Terry Duguid

Your member of parliament for


Winnipeg South

Terry Duguid

Your member of parliament for


Winnipeg South

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Over $10 million in federal funding announced for health research at the University of Manitoba

Health research is one of the most important investments we can make as a nation.  The discoveries and breakthroughs produced by research lead to new medical treatments and cures that directly improve the quality of life of Canadians.

That is why our last federal budget proposed the largest increase in new funding for fundamental research through the granting councils in Canada’s history, with an investment of $925 million over five years, plus new money for lab space and equipment, interdisciplinary and international research, and the Canada Research Chairs program, among others.

The Government of Canada has made health research a priority because we  know that all Canadians are touched in some way by ill health.

  • Half a million Canadians live with dementia.
  • Nearly one in two Canadians will be diagnosed with cancer in their lifetime.
  • And about 2.4 million Canadians aged 20 years or older have heart disease.

Research is the key to finding solutions to these persistent health challenges.

Of course, investing in Canada’s health research ecosystem also produces an economic benefit – it creates good, middle-class jobs.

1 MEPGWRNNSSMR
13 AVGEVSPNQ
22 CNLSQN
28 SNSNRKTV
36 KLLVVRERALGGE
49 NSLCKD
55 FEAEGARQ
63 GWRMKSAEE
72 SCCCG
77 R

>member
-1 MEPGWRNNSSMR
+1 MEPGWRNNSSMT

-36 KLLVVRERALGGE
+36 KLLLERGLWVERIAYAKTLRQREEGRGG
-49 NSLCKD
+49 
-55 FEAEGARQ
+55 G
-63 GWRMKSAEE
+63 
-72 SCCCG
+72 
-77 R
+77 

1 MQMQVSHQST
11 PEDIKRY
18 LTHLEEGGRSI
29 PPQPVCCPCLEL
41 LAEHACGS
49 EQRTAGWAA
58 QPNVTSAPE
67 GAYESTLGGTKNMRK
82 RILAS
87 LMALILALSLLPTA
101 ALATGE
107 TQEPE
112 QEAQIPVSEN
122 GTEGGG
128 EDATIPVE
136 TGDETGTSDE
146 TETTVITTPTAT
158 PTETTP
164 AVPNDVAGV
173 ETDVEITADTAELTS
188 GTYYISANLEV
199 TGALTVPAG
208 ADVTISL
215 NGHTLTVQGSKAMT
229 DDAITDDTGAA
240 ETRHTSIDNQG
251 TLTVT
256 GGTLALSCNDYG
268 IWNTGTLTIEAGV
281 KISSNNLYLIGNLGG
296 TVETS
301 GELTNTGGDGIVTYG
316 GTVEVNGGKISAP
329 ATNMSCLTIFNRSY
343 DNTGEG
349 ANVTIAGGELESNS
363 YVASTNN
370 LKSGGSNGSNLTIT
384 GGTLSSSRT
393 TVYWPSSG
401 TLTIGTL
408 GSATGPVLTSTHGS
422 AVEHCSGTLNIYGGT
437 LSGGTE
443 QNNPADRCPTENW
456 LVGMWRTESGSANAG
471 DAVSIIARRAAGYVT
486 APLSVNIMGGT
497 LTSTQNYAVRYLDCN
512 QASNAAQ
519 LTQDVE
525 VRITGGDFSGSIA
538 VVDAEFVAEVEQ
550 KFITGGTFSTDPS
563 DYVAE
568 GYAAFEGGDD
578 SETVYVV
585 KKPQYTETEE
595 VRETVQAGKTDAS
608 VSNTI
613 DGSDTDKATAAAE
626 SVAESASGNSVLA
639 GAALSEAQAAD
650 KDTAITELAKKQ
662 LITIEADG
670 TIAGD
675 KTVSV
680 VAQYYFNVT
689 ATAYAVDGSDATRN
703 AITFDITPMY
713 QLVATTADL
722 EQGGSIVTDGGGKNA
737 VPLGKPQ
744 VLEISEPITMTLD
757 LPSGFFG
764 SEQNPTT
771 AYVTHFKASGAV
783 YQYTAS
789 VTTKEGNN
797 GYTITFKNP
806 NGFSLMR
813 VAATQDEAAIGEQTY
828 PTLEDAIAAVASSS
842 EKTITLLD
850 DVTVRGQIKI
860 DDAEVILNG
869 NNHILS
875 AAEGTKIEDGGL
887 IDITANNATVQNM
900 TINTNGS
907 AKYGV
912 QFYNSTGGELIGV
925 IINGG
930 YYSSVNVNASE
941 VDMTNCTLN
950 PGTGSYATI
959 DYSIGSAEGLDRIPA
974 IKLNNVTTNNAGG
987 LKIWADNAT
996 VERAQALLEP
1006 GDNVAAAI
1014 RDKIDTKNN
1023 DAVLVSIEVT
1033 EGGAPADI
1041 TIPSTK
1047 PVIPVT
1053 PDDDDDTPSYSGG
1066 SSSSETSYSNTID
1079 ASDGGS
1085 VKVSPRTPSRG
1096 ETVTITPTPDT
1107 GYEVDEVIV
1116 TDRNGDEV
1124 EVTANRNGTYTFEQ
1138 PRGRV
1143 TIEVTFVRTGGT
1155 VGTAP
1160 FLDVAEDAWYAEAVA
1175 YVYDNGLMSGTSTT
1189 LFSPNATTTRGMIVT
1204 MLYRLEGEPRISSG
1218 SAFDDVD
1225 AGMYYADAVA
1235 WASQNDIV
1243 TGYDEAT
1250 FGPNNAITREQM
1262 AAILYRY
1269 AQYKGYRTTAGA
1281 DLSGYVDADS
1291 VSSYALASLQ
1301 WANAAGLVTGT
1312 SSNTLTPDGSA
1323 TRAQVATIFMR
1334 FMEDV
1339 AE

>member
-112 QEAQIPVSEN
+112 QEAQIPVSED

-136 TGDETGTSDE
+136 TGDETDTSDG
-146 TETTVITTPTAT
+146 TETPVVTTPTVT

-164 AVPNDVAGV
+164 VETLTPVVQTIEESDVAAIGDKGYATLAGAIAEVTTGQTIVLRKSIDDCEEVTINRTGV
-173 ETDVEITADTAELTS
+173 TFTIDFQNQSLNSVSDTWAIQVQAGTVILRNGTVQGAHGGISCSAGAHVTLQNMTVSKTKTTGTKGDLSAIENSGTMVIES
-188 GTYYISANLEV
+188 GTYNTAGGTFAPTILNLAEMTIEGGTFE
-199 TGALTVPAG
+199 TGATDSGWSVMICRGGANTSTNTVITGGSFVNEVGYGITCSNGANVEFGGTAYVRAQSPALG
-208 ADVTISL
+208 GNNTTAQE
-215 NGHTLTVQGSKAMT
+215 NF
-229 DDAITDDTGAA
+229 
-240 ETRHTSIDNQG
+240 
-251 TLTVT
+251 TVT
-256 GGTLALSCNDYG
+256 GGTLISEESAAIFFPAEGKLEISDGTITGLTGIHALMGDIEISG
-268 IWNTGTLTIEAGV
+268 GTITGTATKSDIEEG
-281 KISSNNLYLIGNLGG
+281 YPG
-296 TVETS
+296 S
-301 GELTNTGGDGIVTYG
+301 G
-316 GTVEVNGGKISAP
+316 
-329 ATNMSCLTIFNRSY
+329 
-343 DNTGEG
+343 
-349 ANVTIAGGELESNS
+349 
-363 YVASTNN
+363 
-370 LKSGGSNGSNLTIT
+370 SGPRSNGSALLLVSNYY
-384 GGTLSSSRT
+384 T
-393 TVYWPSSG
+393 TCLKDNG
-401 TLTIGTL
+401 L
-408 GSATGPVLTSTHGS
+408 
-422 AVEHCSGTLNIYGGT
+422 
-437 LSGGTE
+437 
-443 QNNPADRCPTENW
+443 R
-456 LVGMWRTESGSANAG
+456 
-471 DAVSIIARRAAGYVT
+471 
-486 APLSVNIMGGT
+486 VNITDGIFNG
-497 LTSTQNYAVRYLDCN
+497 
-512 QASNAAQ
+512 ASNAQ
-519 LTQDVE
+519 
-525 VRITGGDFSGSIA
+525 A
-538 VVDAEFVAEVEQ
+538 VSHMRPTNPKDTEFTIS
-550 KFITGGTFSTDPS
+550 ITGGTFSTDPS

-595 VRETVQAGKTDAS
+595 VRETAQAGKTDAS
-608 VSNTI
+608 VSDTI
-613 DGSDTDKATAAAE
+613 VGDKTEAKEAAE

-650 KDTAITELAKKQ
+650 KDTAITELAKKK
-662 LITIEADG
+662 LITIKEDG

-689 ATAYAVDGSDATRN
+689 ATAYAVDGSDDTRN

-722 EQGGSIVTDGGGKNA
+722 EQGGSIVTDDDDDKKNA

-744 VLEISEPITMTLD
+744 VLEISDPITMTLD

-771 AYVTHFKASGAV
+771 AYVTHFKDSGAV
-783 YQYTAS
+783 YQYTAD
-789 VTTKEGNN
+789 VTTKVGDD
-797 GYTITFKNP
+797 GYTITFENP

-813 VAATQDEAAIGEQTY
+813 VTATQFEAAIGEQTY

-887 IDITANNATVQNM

On March 15, 2019, I was pleased to announce that the Government of Canada has made another significant investment in health research.  Through the Canadian Institutes of Health Research (CIHR), we are investing $275 million to support 369 researchers from across the country. I’m also pleased to note that 15 of these grants – totalling $10.4 million – have been awarded to researchers from right here at the University of Manitoba.

These CIHR Project Grants at the U of M will support the work of incredibly talented and creative researchers – individuals who have dedicated their careers to improving the health of Canadians.

The projects include research on:

  • Alzheimer’s disease;
  • Heart disease;
  • Neurodegenerative disease;
  • Mobility impairment;
  • Maternal diabetes;
  • Cancer;
  • Autoimmune disease;
  • Children’s and youth health;
  • Antimicrobial resistance; and
  • Indigenous health.

These are just a handful of the research projects that our federal government is supporting with this $275 million investment. Together, these projects offer hope to all of us who are personally affected, or who have loved ones and friends who suffer from these conditions.

By making these vital investments, we are supporting the creation of new knowledge and building the research evidence we need to improve the health of Canadians and strengthen our healthcare system.

On behalf of the Government of Canada, I would like to thank everyone in the health research community for their tireless efforts to address the health problems facing Canadians today, as well as their efforts to create a healthier future for us all.  We owe them an enormous debt of gratitude and we are proud to support their important work.